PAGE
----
3. Scope and process of verification and approval and recordation

a) Industries and regions under verification and approval. Article 7 of the revised Measures clarifies the categories of countries and industries where foreign investment is subject to verification and approval. Overseas investment in countries with which China has not established diplomatic relations and countries sanctioned by United Nations shall report to the MOFCOM for verification and approval. Recordation form and application form for overseas investment annexed to the Measures provided the query path for the list of above-mentioned countries. Industry involving any technology or commodities of which the export is prohibited and industries endanger interest of a nation (a district) or above shall report to the MOFCOM for verification and approval.b) Scope and time limits of verification and approval. The revised Measures eliminated the requirement for overseas investment with an amount of above a specified monetary threshold or overseas investment aiming at establishing special purpose companies overseas to be subjected to verification and approval. And the time limits is reduced to 5 business days. For verification and approval of central enterprises, decisions shall be made within in 20 business days; for local enterprises, decision shall be made within 30 business days.c) Clarify the requirements and process of recordation. Enterprises shall be granted recordation within 3 business days if the Investment Recording Form was complete and truthfully stated, which simplifies the procedure of administrative recordation.d) Competent authority for recordation. Provincial departments in charge of commerce shall be responsible for the recordation management of local enterprises’ overseas investment for establishment of enterprise as well as printing and issuance of an Enterprise Overseas Investment Certificate (“Certificate”). The Certificate shall be printed and sealed by the provincial departments in charge of commerce respectively. It changes the previous regulation that the Certificate shall be printed and made by the MOFCOM in a unified manner, which is conducive to motivate local departments in charge of commerce and to regulate administrative conduct as well as improving the administrative competence with its advantage of being close to the basic and nearby management, so that an environment will be created favorable to the successful operation and management of overseas investment.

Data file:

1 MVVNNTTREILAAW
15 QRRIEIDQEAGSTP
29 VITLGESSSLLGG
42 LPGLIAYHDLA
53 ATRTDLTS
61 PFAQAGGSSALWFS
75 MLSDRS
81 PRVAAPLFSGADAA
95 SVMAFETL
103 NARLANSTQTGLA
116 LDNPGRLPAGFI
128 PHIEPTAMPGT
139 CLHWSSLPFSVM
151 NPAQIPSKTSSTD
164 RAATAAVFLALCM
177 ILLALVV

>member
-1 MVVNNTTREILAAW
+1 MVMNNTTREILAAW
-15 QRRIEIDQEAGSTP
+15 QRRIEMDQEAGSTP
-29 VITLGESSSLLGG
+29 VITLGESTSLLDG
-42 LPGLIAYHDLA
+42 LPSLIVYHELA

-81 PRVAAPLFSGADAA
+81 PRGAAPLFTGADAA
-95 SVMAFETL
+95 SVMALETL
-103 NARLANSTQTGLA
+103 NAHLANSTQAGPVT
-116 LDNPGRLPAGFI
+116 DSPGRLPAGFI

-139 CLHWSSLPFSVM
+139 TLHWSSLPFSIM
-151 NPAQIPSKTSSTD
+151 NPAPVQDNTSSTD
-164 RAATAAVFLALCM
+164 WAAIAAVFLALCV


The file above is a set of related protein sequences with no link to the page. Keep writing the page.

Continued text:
4. The government provides public services, reinforces the guidance and standardization for enterprises

The revised Measures confirms that the government will continue to provide services to enterprises, reinforces the guidance and standardization of enterprise overseas investment behavior, urges enterprises to request the invested overseas enterprises to abide by both domestic and foreign laws and regulations, respect local customs and practices, fulfill social obligations, emphasize environment and labor protection, train its employees and create a positive corporate culture; the Measures also provides support for the development domestic and foreign chambers of commerce and plays a role in serving and regulating domestic and overseas Chinese enterprises, which urges enterprises to establish a proper philosophy for overseas business operation and promote sustainable development in overseas investment.

The views expressed herein are solely those of the author and have not been endorsed, confirmed, or approved by XBMA or any of the editors of XBMA Forum, nor by XBMA’s founders, members, contributors, academic partners, advisory board members, or others. No inference to the contrary should be drawn.